A Vision for Transdisciplinarity in Future Earth: Perspectives from Young Researchers

  • Marta G. Rivera-Ferre University of Vic
  • Laura Pereira Harvard University
  • Timothy Karpouzoglou Stockholm University
  • Kimberly A. Nicholas Lund University
  • Sheila Onzere University of Minnesota
  • Wilma Waterlander University of Auckland
  • Fawzi Mahomoodally University of Mauritius
  • Anton Vrieling University of Twente
  • Fola D. Babalola University of Pretoria
  • Caroline C. Ummenhofer Woods Hole Oceanographic Institution
  • Atul Dogra International Center for Agricultural Research in the Dry Areas (ICARDA)
  • Aline de Conti University of Sao Paulo; Food and Drug Administration, USA
  • Susanne Baldermann Leibniz-Institute of Vegetable and Ornamental Crops; University of Potsdam
  • Chijioke Evoh Economic and Urban Policy Analysts (ECONUPA)
  • Silke Bollmohr University of Johannesburg
Keywords: Agri-food Systems Research, Future Earth, Sustainability, Trandisciplinarity

Abstract

Meeting the demand for food, energy, and water as world population increases is a major goal for the food systems of the future. These future challenges, which are complex, multiscalar, and cross-sectoral in nature, require a food systems approach that recognizes the socio-ecological and socio-technical dimensions of food (Ericksen, 2008; Ingram, 2011; Rivera-Ferre, 2012). The United Nations' Future Earth Program aims to provide a new platform for consolidating the knowledge required for societies to transition to global sustainability (Future Earth Transition Team, 2012). In this paper, we explore how Future Earth could become a vehicle for inspiring the production of new research ideas and collaborations for sustainably transforming the future food system. We do this on the basis of a synthesis of views from 28 young (below 40 years old) food system scientists, representing five continents. Their expertise comes from disciplines including food engineering, agronomy, ecology, geography, psychology, public health, food politics, nutritional science, political science, sociology and sustainability science. This paper begins with an outline of the institutional framework of Future Earth and how it might support innovative transdisciplinary research on food systems, and the position of young scientists within this framework. Secondly, we outline the key insights expressed by the young scientists during the Food Futures Conference in Villa Vigoni, Italy, in April 2013, including the core research questions raised during the meeting as well as some of the challenges involved in realizing their research ambitions within their professional spheres.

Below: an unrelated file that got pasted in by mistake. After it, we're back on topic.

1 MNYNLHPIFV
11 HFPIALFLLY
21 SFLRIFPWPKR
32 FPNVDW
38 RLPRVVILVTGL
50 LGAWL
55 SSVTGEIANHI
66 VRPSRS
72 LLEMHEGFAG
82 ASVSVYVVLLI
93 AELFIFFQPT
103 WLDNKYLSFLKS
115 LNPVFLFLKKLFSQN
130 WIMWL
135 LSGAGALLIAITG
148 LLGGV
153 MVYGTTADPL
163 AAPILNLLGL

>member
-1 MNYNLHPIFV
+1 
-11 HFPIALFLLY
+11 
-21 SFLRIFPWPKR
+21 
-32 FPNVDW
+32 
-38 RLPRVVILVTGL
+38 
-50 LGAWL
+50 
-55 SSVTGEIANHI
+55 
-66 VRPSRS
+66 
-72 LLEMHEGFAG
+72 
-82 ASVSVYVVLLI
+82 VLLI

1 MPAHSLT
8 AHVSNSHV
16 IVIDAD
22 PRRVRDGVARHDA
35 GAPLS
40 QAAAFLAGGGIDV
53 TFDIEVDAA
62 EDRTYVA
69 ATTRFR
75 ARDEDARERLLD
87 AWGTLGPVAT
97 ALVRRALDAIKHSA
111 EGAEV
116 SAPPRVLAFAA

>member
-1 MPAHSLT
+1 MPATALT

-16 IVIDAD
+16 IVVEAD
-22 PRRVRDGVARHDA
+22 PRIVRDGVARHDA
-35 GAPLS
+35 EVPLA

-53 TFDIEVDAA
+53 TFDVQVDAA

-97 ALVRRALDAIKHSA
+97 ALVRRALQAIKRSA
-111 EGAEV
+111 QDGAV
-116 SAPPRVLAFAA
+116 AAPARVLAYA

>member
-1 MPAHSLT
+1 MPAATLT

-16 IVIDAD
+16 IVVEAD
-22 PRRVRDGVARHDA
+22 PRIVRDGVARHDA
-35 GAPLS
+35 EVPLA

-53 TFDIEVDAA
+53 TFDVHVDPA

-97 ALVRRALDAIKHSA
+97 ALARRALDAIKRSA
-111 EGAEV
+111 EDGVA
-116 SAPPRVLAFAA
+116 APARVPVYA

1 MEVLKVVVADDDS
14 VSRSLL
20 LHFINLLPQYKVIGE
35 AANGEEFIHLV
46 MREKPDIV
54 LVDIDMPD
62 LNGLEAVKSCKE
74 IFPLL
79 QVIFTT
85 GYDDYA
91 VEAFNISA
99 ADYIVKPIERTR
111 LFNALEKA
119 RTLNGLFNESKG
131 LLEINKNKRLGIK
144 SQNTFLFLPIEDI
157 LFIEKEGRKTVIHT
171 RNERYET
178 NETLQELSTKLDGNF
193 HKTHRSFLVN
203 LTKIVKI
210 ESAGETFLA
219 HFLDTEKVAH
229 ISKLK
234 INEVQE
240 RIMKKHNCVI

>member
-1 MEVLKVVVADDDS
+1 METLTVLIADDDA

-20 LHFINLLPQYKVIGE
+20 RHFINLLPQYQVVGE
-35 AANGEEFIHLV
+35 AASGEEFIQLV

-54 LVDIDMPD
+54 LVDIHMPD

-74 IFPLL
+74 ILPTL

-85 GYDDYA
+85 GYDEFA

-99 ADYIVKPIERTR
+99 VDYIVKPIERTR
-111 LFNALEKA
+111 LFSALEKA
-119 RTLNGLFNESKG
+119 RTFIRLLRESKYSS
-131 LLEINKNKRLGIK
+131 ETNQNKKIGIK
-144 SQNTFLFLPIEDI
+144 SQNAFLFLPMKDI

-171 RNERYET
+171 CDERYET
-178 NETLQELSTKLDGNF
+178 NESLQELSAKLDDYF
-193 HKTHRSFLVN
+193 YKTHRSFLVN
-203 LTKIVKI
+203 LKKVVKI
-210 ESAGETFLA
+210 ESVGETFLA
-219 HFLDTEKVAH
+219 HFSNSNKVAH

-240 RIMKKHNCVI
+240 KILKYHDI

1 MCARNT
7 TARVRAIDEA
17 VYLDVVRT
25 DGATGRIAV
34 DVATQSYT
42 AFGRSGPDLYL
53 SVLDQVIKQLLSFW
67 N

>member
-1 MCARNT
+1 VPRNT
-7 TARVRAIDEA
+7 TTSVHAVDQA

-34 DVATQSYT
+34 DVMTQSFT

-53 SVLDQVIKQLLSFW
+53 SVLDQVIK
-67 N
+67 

Author Biographies

Marta G. Rivera-Ferre, University of Vic
Department of Food and Environment, University of Vic. 08550-Vic (Barcelona), Spain.
Laura Pereira, Harvard University
Sustainability Science Program, Harvard University Kennedy School of Government, USA.
Timothy Karpouzoglou, Stockholm University
Stockholm Resilience Centre, Stockholm University, Sweden.
Kimberly A. Nicholas, Lund University
Lund University Centre for Sustainability Studies, Lund, Sweden.
Sheila Onzere, University of Minnesota
University of Minnesota, Community Food Systems Program, USA.
Wilma Waterlander, University of Auckland
National Institute for Health Innovation, University of Auckland, New Zealand.
Fawzi Mahomoodally, University of Mauritius
Department of Health Sciences, Faculty of Science, University of Mauritius, Mauritius.
Anton Vrieling, University of Twente
Faculty of Geo-information Science and Earth Observation, University of Twente, The Netherlands.
Fola D. Babalola, University of Pretoria
Centre for Environmental Economics and Policy in Africa (CEEPA), University of Pretoria, South Africa.
Caroline C. Ummenhofer, Woods Hole Oceanographic Institution
Department of Physical Oceanography, Woods Hole Oceanographic Institution, Massachusetts USA.
Atul Dogra, International Center for Agricultural Research in the Dry Areas (ICARDA)
International Center for Agricultural Research in the Dry Areas (ICARDA), India.
Aline de Conti, University of Sao Paulo; Food and Drug Administration, USA
Department of Food and Experimental Nutrition, Faculty of Pharmaceutical Sciences, University of Sao Paulo, SP, Brazil; and Division of Biochemical Toxicology, National Center for Toxicological Research, Food and Drug Administration, USA.
Susanne Baldermann, Leibniz-Institute of Vegetable and Ornamental Crops; University of Potsdam
Leibniz-Institute of Vegetable and Ornamental Crops Großbeeren/Erfurt e.V.; Institute of Nutritional Science, University of Potsdam, Germany.
Chijioke Evoh, Economic and Urban Policy Analysts (ECONUPA)
Policy Analyst, Economic and Urban Policy Analysts (ECONUPA), USA.
Silke Bollmohr, University of Johannesburg
Centre for Aquatic Research, University of Johannesburg, South Africa.
Published
2013-10-01
How to Cite
Rivera-Ferre, M., Pereira, L., Karpouzoglou, T., Nicholas, K., Onzere, S., Waterlander, W., Mahomoodally, F., Vrieling, A., Babalola, F., Ummenhofer, C., Dogra, A., de Conti, A., Baldermann, S., Evoh, C., & Bollmohr, S. (2013). A Vision for Transdisciplinarity in Future Earth: Perspectives from Young Researchers. Journal of Agriculture, Food Systems, and Community Development, 3(4), 249–260. https://doi.org/10.5304/jafscd.2013.034.031